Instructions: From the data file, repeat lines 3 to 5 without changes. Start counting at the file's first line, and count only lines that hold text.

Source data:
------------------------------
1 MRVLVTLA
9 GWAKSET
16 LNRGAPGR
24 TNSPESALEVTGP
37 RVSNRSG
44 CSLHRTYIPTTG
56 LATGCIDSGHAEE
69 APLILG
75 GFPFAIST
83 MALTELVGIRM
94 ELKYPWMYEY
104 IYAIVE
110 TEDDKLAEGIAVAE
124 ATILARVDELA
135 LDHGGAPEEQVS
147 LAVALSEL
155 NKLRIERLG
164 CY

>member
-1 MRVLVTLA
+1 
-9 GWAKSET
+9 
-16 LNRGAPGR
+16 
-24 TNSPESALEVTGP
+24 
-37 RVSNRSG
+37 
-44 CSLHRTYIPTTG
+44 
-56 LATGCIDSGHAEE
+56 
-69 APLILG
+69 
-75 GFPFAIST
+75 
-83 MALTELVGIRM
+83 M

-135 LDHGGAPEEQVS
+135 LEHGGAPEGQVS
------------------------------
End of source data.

16 LNRGAPGR
24 TNSPESALEVTGP
37 RVSNRSG